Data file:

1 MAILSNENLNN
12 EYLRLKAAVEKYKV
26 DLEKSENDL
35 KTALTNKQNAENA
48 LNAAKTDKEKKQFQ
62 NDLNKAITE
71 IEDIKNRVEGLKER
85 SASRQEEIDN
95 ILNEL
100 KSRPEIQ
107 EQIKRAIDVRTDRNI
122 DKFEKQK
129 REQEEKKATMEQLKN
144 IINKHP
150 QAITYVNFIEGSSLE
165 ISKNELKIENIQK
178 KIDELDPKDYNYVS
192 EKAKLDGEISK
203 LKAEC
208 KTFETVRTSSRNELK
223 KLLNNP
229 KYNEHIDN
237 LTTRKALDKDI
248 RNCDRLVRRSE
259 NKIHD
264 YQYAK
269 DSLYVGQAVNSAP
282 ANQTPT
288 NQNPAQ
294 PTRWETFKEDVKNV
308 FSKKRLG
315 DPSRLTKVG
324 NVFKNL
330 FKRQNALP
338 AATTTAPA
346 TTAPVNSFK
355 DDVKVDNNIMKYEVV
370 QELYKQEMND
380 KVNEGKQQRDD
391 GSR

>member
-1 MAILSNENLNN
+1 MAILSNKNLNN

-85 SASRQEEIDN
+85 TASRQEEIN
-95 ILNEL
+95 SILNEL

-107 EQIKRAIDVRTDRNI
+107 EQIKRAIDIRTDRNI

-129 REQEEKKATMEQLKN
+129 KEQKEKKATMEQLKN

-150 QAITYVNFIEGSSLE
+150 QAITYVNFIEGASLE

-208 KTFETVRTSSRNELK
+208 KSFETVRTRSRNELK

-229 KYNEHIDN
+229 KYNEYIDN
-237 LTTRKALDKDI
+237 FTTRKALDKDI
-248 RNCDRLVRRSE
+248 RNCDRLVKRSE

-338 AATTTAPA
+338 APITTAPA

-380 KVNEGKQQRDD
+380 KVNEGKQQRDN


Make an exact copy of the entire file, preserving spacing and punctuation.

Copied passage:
1 MAILSNENLNN
12 EYLRLKAAVEKYKV
26 DLEKSENDL
35 KTALTNKQNAENA
48 LNAAKTDKEKKQFQ
62 NDLNKAITE
71 IEDIKNRVEGLKER
85 SASRQEEIDN
95 ILNEL
100 KSRPEIQ
107 EQIKRAIDVRTDRNI
122 DKFEKQK
129 REQEEKKATMEQLKN
144 IINKHP
150 QAITYVNFIEGSSLE
165 ISKNELKIENIQK
178 KIDELDPKDYNYVS
192 EKAKLDGEISK
203 LKAEC
208 KTFETVRTSSRNELK
223 KLLNNP
229 KYNEHIDN
237 LTTRKALDKDI
248 RNCDRLVRRSE
259 NKIHD
264 YQYAK
269 DSLYVGQAVNSAP
282 ANQTPT
288 NQNPAQ
294 PTRWETFKEDVKNV
308 FSKKRLG
315 DPSRLTKVG
324 NVFKNL
330 FKRQNALP
338 AATTTAPA
346 TTAPVNSFK
355 DDVKVDNNIMKYEVV
370 QELYKQEMND
380 KVNEGKQQRDD
391 GSR

>member
-1 MAILSNENLNN
+1 MAILSNKNLNN

-85 SASRQEEIDN
+85 TASRQEEIN
-95 ILNEL
+95 SILNEL

-107 EQIKRAIDVRTDRNI
+107 EQIKRAIDIRTDRNI

-129 REQEEKKATMEQLKN
+129 KEQKEKKATMEQLKN

-150 QAITYVNFIEGSSLE
+150 QAITYVNFIEGASLE

-208 KTFETVRTSSRNELK
+208 KSFETVRTRSRNELK

-229 KYNEHIDN
+229 KYNEYIDN
-237 LTTRKALDKDI
+237 FTTRKALDKDI
-248 RNCDRLVRRSE
+248 RNCDRLVKRSE

-338 AATTTAPA
+338 APITTAPA

-380 KVNEGKQQRDD
+380 KVNEGKQQRDN